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Why Asian Banks are Well Positioned for Basel III 

November 24, 2016

Walter Yao, Federal Reserve Bank of San Francisco

After the global financial crisis, the Basel Committee on Banking Supervision (BCBS) implemented Basel III with the goal of fostering a more resilient global banking system. Among other measures, Basel III calls for an increase in both the quantity and quality of capital that banks must hold as a buffer against unexpected losses. 

The Liquidity Coverage Ratio (LCR) is aimed at reducing short-term liquidity risks by ensuring that a bank has sufficient high quality liquid assets to survive a significant stress scenario lasting for 30 days. The BCBS recommended the introduction of the LCR in January 2015; the ratio began at a 60% phase-in, increasing by ten percentage points a year to reach the full 100% requirement in 2019. The Net Stable Funding Ratio (NSFR) was also introduced in an effort to ensure that a bank’s long-term sources of funding would remain liquid during periods of financial stress. It requires banks to maintain stable sources of funding, such as traditional deposits, in relation to the composition of their assets and off-balance sheet activities.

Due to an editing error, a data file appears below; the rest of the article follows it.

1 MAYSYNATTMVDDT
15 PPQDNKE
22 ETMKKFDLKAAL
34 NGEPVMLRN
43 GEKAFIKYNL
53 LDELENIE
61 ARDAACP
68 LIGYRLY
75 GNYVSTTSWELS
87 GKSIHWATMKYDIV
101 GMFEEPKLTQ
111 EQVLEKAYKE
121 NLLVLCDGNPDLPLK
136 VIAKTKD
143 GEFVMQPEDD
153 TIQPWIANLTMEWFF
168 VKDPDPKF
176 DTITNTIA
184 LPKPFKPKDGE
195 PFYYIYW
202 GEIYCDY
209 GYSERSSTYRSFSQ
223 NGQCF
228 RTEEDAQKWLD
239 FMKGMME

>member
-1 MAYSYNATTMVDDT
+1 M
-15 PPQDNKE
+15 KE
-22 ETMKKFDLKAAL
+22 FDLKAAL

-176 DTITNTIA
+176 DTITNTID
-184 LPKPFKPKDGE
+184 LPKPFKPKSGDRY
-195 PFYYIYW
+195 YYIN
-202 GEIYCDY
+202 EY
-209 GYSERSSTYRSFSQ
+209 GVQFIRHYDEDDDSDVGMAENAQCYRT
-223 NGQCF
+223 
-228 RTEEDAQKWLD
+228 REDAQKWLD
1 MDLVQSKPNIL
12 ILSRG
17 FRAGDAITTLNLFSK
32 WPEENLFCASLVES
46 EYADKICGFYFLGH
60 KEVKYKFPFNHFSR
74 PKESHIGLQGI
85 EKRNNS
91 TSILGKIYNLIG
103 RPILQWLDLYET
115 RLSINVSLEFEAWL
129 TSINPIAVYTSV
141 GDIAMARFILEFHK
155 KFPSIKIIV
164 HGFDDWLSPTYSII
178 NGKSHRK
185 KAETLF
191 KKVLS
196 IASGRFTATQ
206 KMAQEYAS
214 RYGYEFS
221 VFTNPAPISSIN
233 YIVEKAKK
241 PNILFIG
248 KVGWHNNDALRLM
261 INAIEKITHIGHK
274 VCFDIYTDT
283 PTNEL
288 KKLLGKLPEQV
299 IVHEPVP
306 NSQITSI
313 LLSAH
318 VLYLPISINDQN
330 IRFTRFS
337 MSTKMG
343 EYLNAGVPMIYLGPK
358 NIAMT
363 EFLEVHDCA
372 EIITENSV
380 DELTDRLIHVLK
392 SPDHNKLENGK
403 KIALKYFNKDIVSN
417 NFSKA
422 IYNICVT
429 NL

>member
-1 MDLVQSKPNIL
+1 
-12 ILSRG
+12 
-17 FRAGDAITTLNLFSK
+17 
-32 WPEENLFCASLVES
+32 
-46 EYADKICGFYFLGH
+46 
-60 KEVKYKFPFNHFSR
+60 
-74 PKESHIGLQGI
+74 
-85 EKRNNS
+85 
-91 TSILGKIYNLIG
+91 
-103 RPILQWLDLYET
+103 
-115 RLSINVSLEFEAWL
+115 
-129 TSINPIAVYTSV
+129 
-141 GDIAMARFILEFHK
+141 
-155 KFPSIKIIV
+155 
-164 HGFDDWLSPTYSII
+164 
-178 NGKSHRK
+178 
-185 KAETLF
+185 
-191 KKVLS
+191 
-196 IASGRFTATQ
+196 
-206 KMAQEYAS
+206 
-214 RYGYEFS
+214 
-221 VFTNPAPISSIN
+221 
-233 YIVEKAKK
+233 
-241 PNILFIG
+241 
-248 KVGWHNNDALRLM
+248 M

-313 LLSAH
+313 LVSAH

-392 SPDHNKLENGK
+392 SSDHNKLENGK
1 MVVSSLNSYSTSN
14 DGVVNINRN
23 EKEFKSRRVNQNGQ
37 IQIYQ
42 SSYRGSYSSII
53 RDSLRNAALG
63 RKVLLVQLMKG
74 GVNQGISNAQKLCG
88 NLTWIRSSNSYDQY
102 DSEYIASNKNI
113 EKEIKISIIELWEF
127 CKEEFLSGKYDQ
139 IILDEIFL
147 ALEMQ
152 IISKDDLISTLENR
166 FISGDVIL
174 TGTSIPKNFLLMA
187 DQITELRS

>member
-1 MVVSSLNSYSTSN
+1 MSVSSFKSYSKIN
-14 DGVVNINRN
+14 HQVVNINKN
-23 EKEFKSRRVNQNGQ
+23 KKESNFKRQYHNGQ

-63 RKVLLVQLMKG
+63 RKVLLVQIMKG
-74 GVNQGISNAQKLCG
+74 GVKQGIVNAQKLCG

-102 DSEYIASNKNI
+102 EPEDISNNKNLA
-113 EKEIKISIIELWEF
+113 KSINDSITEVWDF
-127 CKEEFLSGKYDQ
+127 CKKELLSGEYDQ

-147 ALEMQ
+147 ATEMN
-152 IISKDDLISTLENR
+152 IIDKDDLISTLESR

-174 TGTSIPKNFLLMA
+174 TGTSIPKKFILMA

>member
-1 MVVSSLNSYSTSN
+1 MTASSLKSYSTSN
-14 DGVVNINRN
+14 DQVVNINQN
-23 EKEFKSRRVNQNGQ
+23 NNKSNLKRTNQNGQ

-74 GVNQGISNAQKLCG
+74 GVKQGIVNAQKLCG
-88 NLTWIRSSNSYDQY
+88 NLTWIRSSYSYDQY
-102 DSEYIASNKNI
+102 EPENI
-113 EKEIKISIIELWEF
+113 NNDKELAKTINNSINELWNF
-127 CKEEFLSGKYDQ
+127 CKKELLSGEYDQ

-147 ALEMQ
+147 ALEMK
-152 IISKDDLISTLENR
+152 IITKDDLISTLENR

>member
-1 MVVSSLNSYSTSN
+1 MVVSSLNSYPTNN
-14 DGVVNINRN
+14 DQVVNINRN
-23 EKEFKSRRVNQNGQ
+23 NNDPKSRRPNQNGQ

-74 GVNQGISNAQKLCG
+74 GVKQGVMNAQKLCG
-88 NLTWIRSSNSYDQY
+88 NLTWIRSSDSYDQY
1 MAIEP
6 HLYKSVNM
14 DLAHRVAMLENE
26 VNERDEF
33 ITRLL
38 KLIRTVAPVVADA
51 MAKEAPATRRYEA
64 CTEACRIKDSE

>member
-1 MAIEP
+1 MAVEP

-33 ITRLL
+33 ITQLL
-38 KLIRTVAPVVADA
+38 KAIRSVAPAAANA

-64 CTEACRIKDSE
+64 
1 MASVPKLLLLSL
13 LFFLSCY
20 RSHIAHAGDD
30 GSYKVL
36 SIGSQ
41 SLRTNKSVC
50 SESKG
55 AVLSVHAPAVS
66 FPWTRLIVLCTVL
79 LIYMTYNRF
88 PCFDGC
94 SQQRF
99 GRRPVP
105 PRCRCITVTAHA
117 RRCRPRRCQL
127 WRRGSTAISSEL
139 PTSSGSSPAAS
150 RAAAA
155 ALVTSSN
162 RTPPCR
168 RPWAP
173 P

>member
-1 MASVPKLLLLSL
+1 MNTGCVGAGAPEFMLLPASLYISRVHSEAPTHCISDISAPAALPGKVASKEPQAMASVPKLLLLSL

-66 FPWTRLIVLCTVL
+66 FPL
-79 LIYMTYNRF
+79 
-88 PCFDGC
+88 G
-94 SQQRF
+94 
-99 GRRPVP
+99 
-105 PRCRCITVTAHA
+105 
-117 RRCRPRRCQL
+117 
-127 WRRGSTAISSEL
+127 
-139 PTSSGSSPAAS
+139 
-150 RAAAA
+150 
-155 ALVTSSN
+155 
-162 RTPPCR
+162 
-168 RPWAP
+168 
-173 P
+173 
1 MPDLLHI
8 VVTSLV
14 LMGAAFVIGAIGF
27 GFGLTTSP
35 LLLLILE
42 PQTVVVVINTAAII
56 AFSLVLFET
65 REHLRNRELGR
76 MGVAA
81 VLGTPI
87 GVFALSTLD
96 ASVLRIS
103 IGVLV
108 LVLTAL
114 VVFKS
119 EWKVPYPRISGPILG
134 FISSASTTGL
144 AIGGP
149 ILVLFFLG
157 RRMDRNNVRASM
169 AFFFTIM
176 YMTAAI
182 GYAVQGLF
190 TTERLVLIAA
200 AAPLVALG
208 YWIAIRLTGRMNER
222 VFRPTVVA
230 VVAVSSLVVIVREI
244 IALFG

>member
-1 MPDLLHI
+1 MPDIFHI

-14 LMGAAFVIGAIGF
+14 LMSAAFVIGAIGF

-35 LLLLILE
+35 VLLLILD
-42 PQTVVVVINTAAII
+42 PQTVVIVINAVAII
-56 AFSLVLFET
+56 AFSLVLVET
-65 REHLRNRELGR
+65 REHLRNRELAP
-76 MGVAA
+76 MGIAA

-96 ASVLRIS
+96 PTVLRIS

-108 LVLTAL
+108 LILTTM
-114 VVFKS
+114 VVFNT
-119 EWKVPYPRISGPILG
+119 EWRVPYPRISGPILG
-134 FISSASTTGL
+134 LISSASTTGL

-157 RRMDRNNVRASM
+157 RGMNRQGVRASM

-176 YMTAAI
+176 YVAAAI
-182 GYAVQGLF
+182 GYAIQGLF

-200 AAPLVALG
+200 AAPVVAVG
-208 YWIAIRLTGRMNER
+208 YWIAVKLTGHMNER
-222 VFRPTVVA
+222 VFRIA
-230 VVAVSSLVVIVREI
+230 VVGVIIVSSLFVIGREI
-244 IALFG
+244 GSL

A San Francisco Fed review of 75 major banks in 13 Asia Pacific economies indicates that, as of the most recent year-end 2015, the banks are well positioned to meet the Basel III minima for implementation in 2019.2 The strong position of Asian banks with respect to Basel III requirements can be attributed to the build-up of capital and liquidity buffers after the Asian Financial Crisis of 1997-8. Furthermore, Asian banks rely on less leverage and fewer hybrid capital instruments than their western counterparts, resulting in both higher levels and quality of capital. Read more

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